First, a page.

I realize a lot of stuff is no longer even manufactured in this country and American workers are paying that price with a double whammy of lost wages and crappy products. I try to do my part to support the American worker every time I walk into a store or shop online. Pretty sad when the highlight of my day is pulling on my New Balance socks with "Made in America" proudly stamped inside their collars.
In a Federal Register notice announcing amendments to this provision, the Customs Service indicated that, where a product has a foreign origin, any references to the United States made in the context of a statement relating to any aspect of the production or distribution of the product (e.g., "Designed in USA," "Made for XYZ Corporation, California, U.S.A.," or "Distributed by ABC, Inc., Colorado, USA") would be considered misleading to the ultimate purchaser and would require foreign country-of-origin marking in accordance with the above provision.Finding goods crafted by and for fellow countrymen has become a tough slog and is something of a daily pilgrimage. Corporations work their label designers overtime trying to hide the fact that goods are produced by foreign labor. Hell, now some companies are hiding the foreigness of their stuff by leaving off the manufacturing info and subbing in the company's distribution addresses. This, of course, gives me the perfect opportunity to stand in front of their high-priced, meticulously-groomed displays while calling their handy 800 number on that label to ask a surprised call center attendant where it is produced. I do use my very best command voice so their potential customers hear the question. It's always gratifying to see how many people start picking up packages and checking that for themselves upon hearing the question.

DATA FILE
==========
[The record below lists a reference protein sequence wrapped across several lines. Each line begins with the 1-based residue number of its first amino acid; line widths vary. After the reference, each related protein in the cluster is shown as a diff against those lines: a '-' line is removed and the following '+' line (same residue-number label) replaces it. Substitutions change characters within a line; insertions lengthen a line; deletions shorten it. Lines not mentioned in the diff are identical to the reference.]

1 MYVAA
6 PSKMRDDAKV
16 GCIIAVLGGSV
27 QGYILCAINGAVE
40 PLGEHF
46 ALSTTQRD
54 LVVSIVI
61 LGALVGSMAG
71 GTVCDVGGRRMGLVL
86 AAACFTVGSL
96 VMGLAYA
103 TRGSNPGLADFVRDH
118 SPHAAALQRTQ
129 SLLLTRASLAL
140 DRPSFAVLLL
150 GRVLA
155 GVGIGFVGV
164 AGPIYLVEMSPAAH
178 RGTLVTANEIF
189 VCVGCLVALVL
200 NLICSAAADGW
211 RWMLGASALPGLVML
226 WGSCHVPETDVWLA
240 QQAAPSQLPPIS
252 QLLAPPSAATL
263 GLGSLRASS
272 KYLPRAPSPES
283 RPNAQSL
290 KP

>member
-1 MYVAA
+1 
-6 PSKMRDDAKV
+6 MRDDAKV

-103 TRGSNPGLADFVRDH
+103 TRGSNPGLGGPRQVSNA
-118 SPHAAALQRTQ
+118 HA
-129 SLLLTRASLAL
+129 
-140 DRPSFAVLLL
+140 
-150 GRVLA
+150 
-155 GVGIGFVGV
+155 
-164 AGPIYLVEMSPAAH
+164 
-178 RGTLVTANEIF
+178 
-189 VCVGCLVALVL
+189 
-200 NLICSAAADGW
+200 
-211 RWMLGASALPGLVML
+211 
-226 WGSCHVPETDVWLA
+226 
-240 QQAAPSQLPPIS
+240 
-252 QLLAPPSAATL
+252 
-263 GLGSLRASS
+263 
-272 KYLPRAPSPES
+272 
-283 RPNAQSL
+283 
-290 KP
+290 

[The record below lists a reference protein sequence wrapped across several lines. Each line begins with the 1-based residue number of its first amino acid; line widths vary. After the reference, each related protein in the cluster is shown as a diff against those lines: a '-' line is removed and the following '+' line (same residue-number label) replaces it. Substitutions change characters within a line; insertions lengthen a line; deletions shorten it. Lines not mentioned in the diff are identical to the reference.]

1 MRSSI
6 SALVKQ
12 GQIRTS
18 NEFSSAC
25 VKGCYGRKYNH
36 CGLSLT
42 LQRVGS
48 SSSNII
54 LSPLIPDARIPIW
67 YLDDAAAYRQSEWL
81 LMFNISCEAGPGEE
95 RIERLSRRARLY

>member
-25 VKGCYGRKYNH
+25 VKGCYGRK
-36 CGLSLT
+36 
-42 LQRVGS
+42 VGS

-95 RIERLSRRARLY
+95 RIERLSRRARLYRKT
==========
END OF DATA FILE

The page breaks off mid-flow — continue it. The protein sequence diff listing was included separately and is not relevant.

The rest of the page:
So, back at our local auto parts store where I've just asked for a spark plug made domestically and have gotten that "Where'd you park your spaceship" look.